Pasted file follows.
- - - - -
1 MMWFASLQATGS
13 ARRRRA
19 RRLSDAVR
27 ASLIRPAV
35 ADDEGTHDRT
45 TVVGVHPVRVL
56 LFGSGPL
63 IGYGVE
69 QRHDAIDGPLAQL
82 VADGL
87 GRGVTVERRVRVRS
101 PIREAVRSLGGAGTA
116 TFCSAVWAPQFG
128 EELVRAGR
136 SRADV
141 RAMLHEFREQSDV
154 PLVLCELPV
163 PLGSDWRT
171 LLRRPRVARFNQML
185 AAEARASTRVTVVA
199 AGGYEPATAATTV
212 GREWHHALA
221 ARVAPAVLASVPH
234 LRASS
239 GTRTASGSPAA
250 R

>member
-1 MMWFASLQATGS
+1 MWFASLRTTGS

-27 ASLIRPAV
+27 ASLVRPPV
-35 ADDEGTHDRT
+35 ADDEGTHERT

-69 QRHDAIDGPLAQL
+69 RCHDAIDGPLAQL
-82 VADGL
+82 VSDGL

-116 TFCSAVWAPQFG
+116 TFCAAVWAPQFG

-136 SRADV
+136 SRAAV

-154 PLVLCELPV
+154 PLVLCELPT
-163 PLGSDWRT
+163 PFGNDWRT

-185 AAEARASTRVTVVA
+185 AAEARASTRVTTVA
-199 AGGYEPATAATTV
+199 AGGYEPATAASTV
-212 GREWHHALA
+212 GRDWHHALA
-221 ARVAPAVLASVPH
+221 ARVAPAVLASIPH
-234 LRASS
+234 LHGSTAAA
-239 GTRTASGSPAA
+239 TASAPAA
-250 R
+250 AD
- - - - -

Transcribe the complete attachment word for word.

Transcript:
1 MMWFASLQATGS
13 ARRRRA
19 RRLSDAVR
27 ASLIRPAV
35 ADDEGTHDRT
45 TVVGVHPVRVL
56 LFGSGPL
63 IGYGVE
69 QRHDAIDGPLAQL
82 VADGL
87 GRGVTVERRVRVRS
101 PIREAVRSLGGAGTA
116 TFCSAVWAPQFG
128 EELVRAGR
136 SRADV
141 RAMLHEFREQSDV
154 PLVLCELPV
163 PLGSDWRT
171 LLRRPRVARFNQML
185 AAEARASTRVTVVA
199 AGGYEPATAATTV
212 GREWHHALA
221 ARVAPAVLASVPH
234 LRASS
239 GTRTASGSPAA
250 R

>member
-1 MMWFASLQATGS
+1 MWFASLRTTGS

-27 ASLIRPAV
+27 ASLVRPPV
-35 ADDEGTHDRT
+35 ADDEGTHERT

-69 QRHDAIDGPLAQL
+69 RCHDAIDGPLAQL
-82 VADGL
+82 VSDGL

-116 TFCSAVWAPQFG
+116 TFCAAVWAPQFG

-136 SRADV
+136 SRAAV

-154 PLVLCELPV
+154 PLVLCELPT
-163 PLGSDWRT
+163 PFGNDWRT

-185 AAEARASTRVTVVA
+185 AAEARASTRVTTVA
-199 AGGYEPATAATTV
+199 AGGYEPATAASTV
-212 GREWHHALA
+212 GRDWHHALA
-221 ARVAPAVLASVPH
+221 ARVAPAVLASIPH
-234 LRASS
+234 LHGSTAAA
-239 GTRTASGSPAA
+239 TASAPAA
-250 R
+250 AD